“With the two left-handers coming, just wanted the power, particularly against Teixeira where we’ve seen that power kind of works as a better matchup,” Farrell said. “And how he [Barnes] has been with men on base this year. He has been outstanding as far as stranding inherited runners. No more important time than tonight.”

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Read More: Craig Kimbrel, John Farrell, matt barnes, Red Sox
Rick Porcello won’t reveal what Chase Headley did to set him off, sparking near-brawl between Red Sox, Yankees at 12:09 am ET
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Rick Porcello won his 100th career game on Tuesday night. He became baseball’s third 15-game winner. He improved to 11-0 at Fenway Park.

But all anyone will want to talk about is the near-brawl he incited by barking at Yankees third baseman Chase Headley in the seventh inning of a 5-3 victory.

Headley led off with a double to center that took a funny hop off the scoreboard and briefly eluded center fielder Jackie Bradley Jr., who recovered to fire an off-balance strike to third with Headley attempting to stretch the play into a triple.

The perfect one-hop throw nailed Headley at the bag and he stayed down on the field, perhaps hoping for a replay challenge. Porcello advanced toward him, pointed toward his eyes and then behind him, the two exchanged words and the dugouts emptied.

So what prompted it?

“I don’t really have anything to comment on that,” Porcello said. “That’s baseball stuff. Happens down on the field, and just going to let it stay there between me and Headley.”

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Read More: brawl, Chase Headley, Red Sox, rick porcello
Closing Time: Andrew Benintendi, Rick Porcello, fracas highlight Red Sox win 08.09.16 at 10:23 pm ET
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Andrew Benintendi notched his second career three-hit game. (Bob DeChiara/USA Today Sports)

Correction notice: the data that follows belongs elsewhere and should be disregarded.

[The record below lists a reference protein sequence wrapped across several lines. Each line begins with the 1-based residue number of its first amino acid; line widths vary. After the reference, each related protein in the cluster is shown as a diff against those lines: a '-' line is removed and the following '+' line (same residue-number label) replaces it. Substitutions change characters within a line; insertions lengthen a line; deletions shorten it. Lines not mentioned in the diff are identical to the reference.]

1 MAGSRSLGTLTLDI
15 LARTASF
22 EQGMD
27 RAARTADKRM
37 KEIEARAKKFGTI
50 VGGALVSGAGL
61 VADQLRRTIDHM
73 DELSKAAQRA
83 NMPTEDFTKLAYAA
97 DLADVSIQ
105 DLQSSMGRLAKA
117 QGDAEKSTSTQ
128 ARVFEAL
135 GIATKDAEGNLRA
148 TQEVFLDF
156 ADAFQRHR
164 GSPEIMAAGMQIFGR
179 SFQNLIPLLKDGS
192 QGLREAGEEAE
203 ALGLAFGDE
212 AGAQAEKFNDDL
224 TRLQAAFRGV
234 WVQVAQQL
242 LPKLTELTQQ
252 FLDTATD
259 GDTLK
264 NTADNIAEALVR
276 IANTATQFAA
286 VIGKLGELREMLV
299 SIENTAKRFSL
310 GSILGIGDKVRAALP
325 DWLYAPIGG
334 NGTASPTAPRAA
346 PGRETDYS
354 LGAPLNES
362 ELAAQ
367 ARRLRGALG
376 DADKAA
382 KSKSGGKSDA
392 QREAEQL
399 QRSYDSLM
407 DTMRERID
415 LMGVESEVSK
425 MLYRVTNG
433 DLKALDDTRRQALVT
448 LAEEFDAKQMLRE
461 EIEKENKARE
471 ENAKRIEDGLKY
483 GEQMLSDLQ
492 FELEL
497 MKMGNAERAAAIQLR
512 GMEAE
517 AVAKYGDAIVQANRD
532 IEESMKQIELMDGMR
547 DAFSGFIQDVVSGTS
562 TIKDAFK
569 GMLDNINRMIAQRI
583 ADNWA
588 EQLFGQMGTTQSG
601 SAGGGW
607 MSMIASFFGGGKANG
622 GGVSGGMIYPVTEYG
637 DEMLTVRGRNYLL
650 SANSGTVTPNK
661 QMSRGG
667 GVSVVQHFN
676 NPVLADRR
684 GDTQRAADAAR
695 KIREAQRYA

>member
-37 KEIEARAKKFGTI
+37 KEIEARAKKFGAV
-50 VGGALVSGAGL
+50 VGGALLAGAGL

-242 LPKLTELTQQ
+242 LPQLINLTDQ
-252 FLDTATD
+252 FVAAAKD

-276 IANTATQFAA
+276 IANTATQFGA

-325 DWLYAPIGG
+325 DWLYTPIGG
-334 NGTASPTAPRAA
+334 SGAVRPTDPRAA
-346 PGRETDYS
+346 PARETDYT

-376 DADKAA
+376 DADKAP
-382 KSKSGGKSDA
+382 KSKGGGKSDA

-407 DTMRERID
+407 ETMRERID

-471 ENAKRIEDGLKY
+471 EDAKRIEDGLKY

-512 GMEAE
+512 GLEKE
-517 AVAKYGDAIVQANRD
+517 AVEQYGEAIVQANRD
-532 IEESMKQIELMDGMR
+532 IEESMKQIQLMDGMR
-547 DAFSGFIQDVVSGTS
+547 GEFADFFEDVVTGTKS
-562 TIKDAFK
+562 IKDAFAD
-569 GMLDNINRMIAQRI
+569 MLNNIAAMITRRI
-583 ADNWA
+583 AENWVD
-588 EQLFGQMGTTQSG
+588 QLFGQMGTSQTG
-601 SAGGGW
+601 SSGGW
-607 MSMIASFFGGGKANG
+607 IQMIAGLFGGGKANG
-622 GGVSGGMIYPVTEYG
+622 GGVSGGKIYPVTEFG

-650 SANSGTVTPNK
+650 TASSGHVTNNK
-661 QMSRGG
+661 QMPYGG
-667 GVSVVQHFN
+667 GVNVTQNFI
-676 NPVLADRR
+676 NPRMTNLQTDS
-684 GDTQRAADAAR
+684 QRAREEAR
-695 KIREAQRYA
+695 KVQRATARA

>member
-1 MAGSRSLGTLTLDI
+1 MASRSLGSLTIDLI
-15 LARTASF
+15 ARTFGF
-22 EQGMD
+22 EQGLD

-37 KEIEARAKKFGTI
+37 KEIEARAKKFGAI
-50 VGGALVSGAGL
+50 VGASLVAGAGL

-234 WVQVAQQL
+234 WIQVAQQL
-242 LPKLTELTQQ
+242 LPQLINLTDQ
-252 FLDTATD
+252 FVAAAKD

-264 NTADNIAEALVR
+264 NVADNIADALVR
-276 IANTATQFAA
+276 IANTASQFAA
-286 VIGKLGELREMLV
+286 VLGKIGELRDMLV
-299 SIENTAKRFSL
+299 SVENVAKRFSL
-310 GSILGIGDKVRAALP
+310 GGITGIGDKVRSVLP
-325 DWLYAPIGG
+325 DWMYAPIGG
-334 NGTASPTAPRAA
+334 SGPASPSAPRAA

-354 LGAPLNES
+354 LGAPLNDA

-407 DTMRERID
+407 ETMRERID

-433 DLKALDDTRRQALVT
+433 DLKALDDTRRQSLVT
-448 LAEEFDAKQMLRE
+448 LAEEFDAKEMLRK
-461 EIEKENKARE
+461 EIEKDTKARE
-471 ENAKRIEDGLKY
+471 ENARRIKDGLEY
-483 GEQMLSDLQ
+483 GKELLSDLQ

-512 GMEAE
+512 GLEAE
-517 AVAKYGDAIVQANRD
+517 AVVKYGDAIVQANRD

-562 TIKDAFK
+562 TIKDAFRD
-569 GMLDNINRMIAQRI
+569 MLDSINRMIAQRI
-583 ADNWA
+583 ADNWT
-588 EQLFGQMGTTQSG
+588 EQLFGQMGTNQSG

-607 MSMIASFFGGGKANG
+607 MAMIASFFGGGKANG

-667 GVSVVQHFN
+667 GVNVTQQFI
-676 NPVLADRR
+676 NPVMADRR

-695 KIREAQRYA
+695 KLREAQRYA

Andrew Benintendi notched his second career three-hit game. (Bob DeChiara/USA Today Sports)

Most knew this was probably going to have the feel of an important game.

For the Red Sox, the stakes of their showdown with the Yankees on Tuesday night were obvious. Coming off a 5-6 road trip, with the comfort of six home games staring at them, John Farrell’s team needed to get things going in order to keep pace in the playoff race.

And thanks in part to the electricity supplied by rookie Andrew Benintendi, another lock-down outing from Rick Porcello, and even a bench-clearing fracas in the seventh inning, the atmosphere didn’t disappoint.

The Red Sox kicked off a stretch of 23 games in 23 days with a spirited 5-3 win over the Yankees at Fenway Park, helping the hosts keep pace in the race for both the American League East and Wild Card.

Leading the way was Porcello, who improved to 11-0 at Fenway this season. The righty claimed his 15th win of the season, giving up just two runs on seven hits over eight innings. He also struck out six and walked just one.

It marked the first time in Porcello’s career he has totaled at least eight innings in three straight starts, having come off back-to-back complete games.

“Yeah, he was very strong once again,” manager John Farrell said. “Like many of his starts this season, he gets to that middle portion of the ballgame and really begins to settle in. I thought he had very good feel for his changeup and his curveball once again, sinker in the bottom of the zone. Eight strong innings. Just an outstanding job on his part. Two opportunities for shutdown innings, he continues to execute them very well.”

Spearheading the offense was Benintendi, who claimed his second three-hit game while putting his batting average at .500 (8-for-16) for his brief major league career.

“My job as the guy hitting in the nine-hole was to get on base and to flip the lineup, and that’s what my approach was today, and it worked out,” Benintendi said.

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Read More: Andrew Benintendi, brawl, Craig Kimbrel, Red Sox